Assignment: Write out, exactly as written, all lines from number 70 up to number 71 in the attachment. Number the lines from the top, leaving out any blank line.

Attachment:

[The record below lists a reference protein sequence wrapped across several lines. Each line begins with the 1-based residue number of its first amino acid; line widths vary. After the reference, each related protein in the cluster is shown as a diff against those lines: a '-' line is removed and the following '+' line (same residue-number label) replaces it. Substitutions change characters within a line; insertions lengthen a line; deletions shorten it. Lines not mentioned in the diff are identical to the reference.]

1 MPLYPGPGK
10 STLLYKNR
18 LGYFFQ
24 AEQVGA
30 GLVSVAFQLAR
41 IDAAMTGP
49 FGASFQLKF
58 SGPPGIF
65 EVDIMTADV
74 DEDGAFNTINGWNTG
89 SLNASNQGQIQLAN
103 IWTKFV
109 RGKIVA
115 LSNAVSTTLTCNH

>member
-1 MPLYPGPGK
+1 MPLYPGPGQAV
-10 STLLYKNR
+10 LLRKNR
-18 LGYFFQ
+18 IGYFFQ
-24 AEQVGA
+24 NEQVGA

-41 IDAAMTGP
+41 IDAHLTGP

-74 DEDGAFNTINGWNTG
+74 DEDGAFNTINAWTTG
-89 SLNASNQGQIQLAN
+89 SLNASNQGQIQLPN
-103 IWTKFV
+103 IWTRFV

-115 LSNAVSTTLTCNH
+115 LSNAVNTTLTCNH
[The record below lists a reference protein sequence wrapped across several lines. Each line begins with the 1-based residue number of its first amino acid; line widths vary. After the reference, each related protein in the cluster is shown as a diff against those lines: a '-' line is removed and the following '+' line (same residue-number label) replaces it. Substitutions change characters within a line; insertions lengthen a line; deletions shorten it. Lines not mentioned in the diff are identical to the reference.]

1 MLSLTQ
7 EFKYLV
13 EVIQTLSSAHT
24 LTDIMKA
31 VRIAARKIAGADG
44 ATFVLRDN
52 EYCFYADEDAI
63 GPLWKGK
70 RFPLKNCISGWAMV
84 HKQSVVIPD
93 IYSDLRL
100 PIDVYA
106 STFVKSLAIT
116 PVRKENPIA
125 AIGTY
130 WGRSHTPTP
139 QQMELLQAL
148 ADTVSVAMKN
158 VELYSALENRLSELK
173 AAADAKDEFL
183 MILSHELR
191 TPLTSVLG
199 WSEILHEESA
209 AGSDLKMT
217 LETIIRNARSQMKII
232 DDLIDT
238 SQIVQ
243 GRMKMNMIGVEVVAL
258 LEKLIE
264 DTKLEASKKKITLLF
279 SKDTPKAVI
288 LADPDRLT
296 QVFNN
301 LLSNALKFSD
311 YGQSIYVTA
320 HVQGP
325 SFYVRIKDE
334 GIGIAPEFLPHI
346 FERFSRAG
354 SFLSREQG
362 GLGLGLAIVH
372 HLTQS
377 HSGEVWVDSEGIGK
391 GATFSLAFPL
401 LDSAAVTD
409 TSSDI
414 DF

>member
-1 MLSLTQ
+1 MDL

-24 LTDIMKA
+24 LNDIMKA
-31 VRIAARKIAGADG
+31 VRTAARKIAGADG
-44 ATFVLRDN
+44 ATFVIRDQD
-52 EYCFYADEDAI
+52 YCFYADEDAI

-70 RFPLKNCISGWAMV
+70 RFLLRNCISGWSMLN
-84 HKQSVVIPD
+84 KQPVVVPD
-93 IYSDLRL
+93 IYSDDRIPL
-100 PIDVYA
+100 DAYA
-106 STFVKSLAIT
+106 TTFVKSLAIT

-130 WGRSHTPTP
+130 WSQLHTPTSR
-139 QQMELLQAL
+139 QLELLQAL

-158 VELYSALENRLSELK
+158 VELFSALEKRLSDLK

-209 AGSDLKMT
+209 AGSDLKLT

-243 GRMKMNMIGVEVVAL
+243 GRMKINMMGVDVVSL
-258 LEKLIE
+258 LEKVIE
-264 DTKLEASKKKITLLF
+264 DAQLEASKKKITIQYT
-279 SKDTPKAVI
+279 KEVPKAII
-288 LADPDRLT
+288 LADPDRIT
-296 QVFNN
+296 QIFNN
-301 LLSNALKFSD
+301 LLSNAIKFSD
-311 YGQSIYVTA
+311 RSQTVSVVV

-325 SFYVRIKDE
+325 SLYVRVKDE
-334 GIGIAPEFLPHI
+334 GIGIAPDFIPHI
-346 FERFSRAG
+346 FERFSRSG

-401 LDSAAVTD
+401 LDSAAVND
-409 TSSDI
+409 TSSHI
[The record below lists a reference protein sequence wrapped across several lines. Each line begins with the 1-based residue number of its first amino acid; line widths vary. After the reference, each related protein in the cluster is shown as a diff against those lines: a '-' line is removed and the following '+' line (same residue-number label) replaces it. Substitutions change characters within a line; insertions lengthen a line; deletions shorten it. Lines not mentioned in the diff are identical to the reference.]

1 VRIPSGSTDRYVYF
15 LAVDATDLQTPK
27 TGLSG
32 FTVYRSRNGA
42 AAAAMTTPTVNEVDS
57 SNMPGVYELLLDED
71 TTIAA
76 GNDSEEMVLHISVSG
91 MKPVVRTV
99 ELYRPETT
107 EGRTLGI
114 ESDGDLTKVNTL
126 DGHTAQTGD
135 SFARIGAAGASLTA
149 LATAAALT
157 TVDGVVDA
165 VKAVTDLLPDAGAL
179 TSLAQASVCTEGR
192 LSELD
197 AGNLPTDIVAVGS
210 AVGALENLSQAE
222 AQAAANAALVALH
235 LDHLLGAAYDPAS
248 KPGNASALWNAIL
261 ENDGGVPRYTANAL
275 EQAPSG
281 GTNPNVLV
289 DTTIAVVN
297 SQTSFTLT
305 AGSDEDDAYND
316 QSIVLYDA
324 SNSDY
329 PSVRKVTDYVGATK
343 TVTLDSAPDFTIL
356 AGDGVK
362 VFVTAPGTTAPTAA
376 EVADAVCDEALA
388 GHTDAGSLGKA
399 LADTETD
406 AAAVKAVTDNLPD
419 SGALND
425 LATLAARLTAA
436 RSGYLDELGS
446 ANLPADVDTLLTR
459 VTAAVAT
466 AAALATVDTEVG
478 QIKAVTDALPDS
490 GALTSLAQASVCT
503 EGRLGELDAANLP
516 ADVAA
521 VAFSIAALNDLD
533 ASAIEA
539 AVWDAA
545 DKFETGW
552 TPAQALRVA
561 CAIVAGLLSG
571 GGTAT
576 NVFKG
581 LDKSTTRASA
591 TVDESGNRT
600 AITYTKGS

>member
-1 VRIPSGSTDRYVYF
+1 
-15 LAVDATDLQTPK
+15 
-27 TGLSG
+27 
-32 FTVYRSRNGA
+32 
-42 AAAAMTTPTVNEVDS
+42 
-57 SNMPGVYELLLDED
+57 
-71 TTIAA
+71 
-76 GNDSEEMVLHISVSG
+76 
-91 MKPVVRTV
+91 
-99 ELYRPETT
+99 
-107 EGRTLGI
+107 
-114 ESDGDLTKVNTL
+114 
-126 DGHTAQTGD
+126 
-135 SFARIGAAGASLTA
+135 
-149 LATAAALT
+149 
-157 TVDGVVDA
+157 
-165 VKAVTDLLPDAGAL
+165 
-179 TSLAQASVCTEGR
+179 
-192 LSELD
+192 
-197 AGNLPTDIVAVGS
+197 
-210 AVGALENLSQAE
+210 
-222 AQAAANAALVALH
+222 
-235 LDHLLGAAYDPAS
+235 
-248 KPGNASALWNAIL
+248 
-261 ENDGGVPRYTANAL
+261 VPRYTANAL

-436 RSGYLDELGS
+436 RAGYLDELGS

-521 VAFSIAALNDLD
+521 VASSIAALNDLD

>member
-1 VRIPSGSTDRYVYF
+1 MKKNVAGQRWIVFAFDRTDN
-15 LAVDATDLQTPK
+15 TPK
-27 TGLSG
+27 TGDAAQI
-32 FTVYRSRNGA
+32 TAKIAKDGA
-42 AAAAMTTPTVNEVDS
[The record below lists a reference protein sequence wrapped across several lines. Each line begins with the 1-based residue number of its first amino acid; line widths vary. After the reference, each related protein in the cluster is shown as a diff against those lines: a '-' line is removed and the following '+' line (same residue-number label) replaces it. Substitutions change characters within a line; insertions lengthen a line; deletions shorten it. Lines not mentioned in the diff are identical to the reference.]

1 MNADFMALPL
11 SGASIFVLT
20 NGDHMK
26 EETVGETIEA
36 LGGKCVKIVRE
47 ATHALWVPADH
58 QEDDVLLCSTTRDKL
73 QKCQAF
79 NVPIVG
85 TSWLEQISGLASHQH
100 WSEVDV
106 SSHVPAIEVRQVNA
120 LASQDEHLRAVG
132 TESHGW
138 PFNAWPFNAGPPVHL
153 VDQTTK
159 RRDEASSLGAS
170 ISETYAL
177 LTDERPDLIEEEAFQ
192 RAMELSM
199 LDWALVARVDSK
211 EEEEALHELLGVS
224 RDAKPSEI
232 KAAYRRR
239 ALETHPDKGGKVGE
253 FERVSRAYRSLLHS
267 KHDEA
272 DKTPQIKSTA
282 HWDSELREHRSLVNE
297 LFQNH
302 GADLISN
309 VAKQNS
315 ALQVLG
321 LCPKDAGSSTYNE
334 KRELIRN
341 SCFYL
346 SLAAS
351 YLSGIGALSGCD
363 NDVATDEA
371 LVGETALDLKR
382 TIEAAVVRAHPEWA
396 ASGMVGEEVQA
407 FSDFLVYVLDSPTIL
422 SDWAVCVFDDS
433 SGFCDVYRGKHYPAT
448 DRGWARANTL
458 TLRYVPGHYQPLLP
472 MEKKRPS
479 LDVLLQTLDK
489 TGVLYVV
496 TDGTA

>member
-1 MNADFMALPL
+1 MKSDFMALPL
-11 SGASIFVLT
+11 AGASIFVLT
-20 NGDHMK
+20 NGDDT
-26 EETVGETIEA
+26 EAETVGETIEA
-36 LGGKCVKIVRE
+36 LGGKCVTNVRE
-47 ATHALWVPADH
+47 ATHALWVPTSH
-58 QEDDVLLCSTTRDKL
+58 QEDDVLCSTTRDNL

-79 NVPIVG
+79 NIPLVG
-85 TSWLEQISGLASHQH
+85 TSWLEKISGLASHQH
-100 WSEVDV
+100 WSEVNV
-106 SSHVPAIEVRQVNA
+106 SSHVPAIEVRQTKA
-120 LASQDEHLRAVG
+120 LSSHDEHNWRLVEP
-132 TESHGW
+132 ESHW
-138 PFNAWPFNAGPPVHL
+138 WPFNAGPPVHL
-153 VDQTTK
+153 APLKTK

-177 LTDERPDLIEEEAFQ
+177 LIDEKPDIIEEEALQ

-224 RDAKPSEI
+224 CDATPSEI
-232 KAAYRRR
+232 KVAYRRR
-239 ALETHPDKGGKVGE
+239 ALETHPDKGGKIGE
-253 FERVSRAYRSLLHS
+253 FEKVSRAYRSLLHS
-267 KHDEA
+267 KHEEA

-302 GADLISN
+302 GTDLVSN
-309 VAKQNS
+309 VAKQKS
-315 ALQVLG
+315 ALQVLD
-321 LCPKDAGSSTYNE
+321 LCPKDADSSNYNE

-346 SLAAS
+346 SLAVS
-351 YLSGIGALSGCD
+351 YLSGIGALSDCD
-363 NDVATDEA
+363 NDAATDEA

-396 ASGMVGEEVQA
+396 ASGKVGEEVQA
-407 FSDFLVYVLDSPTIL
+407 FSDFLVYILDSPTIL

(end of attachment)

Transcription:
311 YGQSIYVTA
320 HVQGP